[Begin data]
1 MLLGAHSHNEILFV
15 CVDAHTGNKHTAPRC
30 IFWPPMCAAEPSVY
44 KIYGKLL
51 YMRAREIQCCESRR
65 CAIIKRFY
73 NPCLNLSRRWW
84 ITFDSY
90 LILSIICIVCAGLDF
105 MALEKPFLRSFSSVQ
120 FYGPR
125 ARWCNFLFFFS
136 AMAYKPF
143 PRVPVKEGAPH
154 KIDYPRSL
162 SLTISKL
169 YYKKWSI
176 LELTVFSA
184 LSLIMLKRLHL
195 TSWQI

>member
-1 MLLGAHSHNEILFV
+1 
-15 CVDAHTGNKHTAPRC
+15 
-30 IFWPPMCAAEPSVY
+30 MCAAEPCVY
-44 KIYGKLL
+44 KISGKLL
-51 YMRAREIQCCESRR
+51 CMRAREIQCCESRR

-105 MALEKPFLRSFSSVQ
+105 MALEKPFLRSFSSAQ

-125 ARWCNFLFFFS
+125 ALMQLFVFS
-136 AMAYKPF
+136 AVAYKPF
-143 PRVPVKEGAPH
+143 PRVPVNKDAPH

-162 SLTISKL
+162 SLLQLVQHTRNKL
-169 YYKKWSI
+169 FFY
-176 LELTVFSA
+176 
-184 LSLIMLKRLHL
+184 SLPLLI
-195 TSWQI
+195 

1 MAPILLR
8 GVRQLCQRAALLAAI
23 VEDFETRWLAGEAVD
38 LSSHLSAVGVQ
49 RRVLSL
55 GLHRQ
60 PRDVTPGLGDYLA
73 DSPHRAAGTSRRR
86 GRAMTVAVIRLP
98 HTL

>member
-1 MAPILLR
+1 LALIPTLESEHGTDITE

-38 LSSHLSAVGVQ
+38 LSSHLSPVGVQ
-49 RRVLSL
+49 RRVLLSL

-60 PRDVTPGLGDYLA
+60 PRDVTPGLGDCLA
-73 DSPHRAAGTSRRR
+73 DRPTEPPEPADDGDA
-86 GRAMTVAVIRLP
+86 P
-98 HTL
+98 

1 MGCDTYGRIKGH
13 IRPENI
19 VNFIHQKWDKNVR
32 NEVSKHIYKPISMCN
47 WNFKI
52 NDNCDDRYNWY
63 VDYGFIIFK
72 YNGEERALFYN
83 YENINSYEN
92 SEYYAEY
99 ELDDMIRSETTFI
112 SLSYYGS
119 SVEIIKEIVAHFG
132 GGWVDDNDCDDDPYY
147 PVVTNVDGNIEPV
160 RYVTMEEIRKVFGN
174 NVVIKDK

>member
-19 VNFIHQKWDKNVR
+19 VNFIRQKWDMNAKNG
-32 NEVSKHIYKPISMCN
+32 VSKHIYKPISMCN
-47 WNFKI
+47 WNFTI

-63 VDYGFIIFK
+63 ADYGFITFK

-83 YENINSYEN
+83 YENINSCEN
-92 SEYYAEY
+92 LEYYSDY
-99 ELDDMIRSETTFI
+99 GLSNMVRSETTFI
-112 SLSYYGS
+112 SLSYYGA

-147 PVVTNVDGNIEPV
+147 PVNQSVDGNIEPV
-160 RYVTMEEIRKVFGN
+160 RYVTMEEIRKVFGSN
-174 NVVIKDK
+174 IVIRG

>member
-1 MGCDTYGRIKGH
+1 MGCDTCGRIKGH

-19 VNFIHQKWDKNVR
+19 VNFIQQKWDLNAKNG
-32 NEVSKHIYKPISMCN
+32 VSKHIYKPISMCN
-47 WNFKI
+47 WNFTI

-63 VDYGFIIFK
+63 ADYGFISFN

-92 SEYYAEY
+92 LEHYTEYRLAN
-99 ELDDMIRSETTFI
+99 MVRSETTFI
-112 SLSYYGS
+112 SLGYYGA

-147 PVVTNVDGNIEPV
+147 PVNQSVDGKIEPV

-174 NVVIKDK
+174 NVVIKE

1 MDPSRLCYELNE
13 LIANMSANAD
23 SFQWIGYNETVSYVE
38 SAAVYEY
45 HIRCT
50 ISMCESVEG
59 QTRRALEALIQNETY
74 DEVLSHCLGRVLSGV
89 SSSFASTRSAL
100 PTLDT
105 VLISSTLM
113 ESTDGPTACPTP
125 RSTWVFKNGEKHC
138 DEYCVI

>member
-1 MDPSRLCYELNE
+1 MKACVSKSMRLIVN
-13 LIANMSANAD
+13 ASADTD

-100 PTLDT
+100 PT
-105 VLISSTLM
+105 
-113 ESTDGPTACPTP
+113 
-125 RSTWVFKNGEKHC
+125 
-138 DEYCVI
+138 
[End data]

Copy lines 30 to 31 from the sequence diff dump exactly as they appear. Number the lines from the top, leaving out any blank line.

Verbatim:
-51 YMRAREIQCCESRR
+51 CMRAREIQCCESRR